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Doesn’t Prayer Scare You?

previously published on January 2007

Jesus prayed a lot, right? No doubt He also blatantly instructed us to do it. And as Christians whose goal it is to be Christ-like, shouldn’t I do it too? Although, there are plenty of things that Jesus did that I don’t do such as: walk ridiculous distances, never use toilet paper, speak Hebrew, wear leather sandals, get crucified, etc… The Son of God begged the Father to have that nasty cup to be taken away but He didn’t acquiesce. Jesus was tortured and died anyways.

Sit and ponder upon prayer for a minute, maybe even two. I think you’ll find that prayer is ridiculously frightening. Here’s the way I see it, God has a few options: He can always answer prayers, never answer prayers, or sometimes answer prayers. Those options scare me.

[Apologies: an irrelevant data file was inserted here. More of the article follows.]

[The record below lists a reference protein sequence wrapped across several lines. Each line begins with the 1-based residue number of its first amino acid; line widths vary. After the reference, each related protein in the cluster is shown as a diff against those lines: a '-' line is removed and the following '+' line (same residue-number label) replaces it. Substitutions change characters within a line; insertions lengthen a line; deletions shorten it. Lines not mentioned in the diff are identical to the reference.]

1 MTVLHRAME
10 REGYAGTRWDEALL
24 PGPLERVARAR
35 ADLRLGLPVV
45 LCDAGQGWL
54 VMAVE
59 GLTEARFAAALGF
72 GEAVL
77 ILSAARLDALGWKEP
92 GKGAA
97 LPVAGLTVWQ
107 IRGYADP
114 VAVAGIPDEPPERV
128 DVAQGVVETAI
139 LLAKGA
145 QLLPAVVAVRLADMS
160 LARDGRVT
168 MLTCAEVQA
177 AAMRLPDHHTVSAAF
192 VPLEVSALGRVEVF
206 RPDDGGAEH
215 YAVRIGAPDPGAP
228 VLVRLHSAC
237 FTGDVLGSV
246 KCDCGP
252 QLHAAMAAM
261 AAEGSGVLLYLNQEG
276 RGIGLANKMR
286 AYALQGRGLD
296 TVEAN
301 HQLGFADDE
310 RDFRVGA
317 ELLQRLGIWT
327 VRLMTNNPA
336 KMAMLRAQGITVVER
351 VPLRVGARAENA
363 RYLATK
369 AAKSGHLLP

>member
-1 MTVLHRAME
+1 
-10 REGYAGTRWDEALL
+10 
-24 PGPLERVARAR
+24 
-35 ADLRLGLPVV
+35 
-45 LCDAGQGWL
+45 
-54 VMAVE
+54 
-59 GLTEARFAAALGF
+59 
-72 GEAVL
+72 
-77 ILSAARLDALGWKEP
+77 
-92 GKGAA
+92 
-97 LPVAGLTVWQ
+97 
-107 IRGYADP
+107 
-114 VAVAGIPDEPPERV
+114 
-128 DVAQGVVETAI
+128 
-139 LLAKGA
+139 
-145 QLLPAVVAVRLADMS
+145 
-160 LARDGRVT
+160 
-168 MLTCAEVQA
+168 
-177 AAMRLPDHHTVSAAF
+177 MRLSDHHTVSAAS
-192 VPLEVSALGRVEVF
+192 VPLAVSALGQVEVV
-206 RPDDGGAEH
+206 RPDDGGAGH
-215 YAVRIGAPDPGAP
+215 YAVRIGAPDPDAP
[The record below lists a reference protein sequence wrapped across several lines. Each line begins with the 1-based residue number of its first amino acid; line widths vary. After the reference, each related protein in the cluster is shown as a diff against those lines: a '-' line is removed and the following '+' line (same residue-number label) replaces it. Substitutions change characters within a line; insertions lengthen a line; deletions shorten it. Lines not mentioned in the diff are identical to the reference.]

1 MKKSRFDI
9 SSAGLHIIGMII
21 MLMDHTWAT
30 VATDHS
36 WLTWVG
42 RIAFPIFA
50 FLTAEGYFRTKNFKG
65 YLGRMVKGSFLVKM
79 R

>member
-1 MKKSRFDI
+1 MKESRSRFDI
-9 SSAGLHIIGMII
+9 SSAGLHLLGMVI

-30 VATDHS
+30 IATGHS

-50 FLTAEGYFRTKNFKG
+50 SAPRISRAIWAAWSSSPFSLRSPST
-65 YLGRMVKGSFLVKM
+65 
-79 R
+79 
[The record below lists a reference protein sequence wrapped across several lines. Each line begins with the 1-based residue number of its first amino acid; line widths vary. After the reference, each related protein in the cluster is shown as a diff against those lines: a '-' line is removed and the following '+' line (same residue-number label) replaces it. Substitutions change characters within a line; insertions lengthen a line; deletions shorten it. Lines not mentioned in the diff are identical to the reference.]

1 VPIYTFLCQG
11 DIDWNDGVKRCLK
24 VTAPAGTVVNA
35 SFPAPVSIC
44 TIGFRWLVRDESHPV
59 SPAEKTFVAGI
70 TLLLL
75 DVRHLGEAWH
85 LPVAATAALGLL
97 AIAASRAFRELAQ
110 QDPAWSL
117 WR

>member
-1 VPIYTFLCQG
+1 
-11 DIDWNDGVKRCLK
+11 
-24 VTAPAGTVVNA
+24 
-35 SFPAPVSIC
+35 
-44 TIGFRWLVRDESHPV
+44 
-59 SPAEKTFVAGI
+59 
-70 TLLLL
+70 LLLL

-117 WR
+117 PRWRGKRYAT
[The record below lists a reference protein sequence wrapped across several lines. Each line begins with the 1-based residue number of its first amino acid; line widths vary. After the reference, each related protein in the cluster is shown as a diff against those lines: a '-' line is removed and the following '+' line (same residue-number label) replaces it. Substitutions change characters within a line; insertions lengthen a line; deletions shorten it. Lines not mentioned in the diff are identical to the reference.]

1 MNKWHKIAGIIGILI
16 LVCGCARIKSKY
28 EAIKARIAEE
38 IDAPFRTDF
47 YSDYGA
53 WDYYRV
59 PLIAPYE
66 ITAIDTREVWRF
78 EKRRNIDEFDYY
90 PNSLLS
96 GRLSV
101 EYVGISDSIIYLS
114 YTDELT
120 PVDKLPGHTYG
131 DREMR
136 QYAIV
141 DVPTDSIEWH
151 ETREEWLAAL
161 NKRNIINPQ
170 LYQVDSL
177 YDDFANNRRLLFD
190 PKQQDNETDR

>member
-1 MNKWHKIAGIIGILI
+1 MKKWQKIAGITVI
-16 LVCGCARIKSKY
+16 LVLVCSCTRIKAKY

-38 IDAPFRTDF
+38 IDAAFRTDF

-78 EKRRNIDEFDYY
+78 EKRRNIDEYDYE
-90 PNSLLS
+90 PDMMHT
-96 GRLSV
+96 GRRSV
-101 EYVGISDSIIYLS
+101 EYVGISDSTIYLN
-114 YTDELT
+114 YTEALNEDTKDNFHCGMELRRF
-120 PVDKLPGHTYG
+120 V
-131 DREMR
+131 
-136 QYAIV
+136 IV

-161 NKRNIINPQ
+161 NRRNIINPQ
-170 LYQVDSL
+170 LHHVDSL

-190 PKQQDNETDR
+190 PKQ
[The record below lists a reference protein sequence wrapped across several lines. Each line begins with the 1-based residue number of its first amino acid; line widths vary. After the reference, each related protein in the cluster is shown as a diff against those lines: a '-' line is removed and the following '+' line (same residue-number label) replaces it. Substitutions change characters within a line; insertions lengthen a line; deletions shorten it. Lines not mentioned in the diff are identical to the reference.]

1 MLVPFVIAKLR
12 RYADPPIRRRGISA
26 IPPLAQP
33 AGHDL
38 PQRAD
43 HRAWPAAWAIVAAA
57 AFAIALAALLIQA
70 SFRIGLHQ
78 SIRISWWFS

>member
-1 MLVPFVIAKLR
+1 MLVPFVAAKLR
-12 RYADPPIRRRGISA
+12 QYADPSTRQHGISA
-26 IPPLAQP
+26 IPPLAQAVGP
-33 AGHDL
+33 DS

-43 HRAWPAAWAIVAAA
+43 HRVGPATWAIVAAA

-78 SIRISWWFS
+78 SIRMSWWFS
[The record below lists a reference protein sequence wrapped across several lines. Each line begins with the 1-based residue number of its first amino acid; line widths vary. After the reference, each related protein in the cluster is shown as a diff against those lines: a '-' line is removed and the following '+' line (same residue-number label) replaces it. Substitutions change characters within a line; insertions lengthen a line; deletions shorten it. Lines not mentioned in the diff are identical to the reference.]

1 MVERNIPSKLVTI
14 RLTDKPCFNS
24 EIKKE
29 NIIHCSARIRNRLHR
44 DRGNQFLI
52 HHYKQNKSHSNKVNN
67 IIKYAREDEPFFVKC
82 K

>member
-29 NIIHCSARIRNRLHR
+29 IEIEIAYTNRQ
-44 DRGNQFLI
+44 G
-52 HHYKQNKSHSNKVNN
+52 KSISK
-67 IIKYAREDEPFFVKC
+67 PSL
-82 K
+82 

Bear with me as I begin with an oversimplification of Our Lord; imagine God was a vending machine. As long as you deposit the right amount of currency and enter the correct code, then out comes your chocolate bar or A+ on your exam. As long as you offer God your time and your thoughts (your cash), and as long as you ask for the “right” things, use the “right” words, kneel a certain way, close your eyes tightly, and hide in a particular closet (enter the correct code) you should get what you ask for. Matthew 7:7-8 “Ask and it will be given to you; seek and you will find; knock and the door will be opened to you. For everyone who asks receives; he who seeks finds; and to him who knocks, the door will be opened.” Atrociously simple, right? And what do I do when a vending machine eats my $1.25 and doesn’t give me my candy? I cry out to the heavens, screaming “Why ME!?!, Why God Almighty, why does this only happen to me!?!” I curse the machine and assault it with various body blows, trying to coax out my Sour Skittles. Then I quit praying because the machine doesn’t work the way I want it too. I have immediately descended to the level of an infantile imbecile for lack of instant gratification. A ridiculous scenario, nonetheless, how many times have you and I engaged in this behavior? On the flip side, imagine God always answers our prayers. This freaks me out even more. Say I pray for a 1999 Nissan Maxima GXE and BAM the Creator gives it to me. Great, it’s a pretty nice automobile. Say I pray for my grandfather to be healed of his Alzheimer’s and BAM he can remember my name. Fantastic! Say I pray for peace in the Middle East and BAM no more war on terrorism. Incredible! But what does that mean about our prayer habits? If prayer truly made a difference, how frightening would that be. Maybe we don’t pray as much as we could because we subconsciously understand the implications of effective praying. If my prayer can save a life, than why am I not praying constantly to save all lives? Consequently, if lives are not saved, is it yours and my fault for not praying? Every second I sleep or my thoughts drift, bad things happen. Is Katrina, the tsunami, 9/11, dead Iraqi and American soldiers, raped children, genocide, poverty, and hunger your fault? If only you had prayed for these constantly occurring tragedies would they not have happened? If you believe in a deity who always answers prayers, then yes, it’s our fault all the horrible things in this world happen because we didn’t pray about it. And you can’t convince me that praying for the alleviation of the above travesties is not in accordance to God’s will. Nor can you convince me that not enough people are praying the right way for those things, because then prayer would become a matter of quantity or quality and that brings up a whole slew of its own issues. So Yahweh probably doesn’t always answer prayers…